By Glenn Fredenburg, April 2016
This semester, I vow to:
- Get assignments started earlier.
I have a nasty habit of waiting “one more week” despite my goal of getting assignments done a week early, and sometimes I lose sight of the fact that the online semester is only eight weeks long. Therefore, I end up working later on some nights and weekends when I should be with the family, doing a project that should already be done.
- I vow to remember Date Night.
My wife is very proud of my return to college and the good grades I’ve posted, but while she won’t say anything, I know she misses our weekly dinner out and monthly movie dates. I have to remember why I’m in school: to make a better life for my family and tend to them while they’re still with me (instead of writing an alimony check with all the money I’ll be making when I graduate).
- I will not monopolize group projects.
I won’t jump when we ask “Who’s going to take point?” and I’ll let someone else take the reins and learn to run a group. The ability to manage human resources, set deadlines, hold people accountable, and set agendas is important for the college student and graduate, plus college is a safe place to try the job (maybe you’ll like it, maybe you won’t) without losing the company millions or costing lives. Let someone else lead, Glenn!
- I vow to take one lesson weekly from my classes and integrate it into my job.
After all, I am a nurse taking nursing classes, so by integrating what I learn, I should be able to provide safer experiences for my patients. Evidence-based practice doesn’t just happen; you have to make it a part of your daily practice. Whatever your major is, take one lesson every week into your career to be a better worker or person.
- I will check the “Ask the Professor” and “Announcements” folders daily for new memos, hints, notes from the professors, and ‘Help me!’ items from my classmates.
We are in this together and if I’m not checking in, I’m not taking full advantage of the experience. Besides, if I have a question I’m not asking, the odds are good someone else wants to know as well. You need not be shy, just ask the question already.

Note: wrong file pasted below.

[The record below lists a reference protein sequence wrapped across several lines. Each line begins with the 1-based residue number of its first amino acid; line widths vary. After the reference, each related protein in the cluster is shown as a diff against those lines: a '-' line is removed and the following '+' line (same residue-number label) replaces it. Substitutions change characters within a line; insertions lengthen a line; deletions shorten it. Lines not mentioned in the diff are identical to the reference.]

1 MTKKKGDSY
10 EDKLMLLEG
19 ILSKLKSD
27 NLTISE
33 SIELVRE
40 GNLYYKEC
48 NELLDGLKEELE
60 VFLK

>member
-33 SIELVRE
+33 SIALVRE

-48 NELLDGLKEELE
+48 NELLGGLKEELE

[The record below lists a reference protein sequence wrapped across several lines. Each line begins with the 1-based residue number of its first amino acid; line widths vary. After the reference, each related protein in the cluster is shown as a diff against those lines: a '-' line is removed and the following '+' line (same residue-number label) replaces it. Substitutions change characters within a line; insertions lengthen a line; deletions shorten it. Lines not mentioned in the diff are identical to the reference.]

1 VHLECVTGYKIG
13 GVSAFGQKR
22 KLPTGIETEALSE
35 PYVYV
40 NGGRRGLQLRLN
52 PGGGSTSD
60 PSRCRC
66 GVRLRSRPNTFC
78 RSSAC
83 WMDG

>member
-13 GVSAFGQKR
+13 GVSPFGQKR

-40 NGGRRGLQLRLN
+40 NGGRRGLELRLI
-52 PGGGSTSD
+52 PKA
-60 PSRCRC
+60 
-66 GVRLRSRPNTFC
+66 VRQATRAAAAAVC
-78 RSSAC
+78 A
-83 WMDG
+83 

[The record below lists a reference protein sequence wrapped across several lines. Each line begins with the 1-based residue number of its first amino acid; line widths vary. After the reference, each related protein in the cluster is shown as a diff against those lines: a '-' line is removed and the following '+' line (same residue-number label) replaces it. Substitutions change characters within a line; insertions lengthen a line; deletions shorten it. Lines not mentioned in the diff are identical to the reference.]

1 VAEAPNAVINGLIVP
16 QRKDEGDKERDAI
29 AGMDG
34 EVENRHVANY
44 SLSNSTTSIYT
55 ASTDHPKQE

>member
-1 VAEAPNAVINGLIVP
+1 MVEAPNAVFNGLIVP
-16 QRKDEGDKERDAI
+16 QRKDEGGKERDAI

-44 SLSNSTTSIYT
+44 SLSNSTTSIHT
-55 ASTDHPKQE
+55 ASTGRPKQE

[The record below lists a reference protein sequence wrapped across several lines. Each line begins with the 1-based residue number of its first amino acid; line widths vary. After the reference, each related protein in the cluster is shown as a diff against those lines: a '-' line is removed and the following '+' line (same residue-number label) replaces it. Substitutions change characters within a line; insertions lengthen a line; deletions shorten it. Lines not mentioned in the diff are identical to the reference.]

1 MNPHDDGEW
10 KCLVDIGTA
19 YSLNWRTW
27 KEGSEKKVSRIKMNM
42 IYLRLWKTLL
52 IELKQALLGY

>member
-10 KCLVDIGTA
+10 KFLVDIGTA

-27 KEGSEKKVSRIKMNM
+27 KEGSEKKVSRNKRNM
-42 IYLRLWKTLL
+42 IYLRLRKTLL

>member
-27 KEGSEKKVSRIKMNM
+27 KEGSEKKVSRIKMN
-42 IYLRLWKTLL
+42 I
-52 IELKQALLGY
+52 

- I vow to (and already have started to) begin emailing familiar faces in the first week.
You meet people in class, even online, and this is a good place to start networking and forming social groups. You may be taking a class another student just finished, and you may be able to get tips for success. Similarly, I can pass along tips for success on classes I finished or work together with others in the absence of a group project to study online. With social networking and chat programs, it’s not hard at all to get a group together over a virtual whiteboard and brainstorm the homework.
- Finally, I vow to take one day a week to have personal time with my family and friends.
While college is important, it does not define me as a person. Now, if I want to stay happily married, I should recognize the crazy woman who married me and log off now…
About the Author
Glenn Fredenburg has been a Registered Nurse for over 13 years, coming to the profession after a career in sales. His experience in nursing has been primarily in the critical care setting, with over ten years in the emergency room and intensive care areas. His mother is a retired nurse and urged him early in life to "become a nurse" because it's rewarding helping others heal and using your complete "toolbox" of skills to aid in the recovery of body and mind. In hindsight, his mother was right. Don't tell her.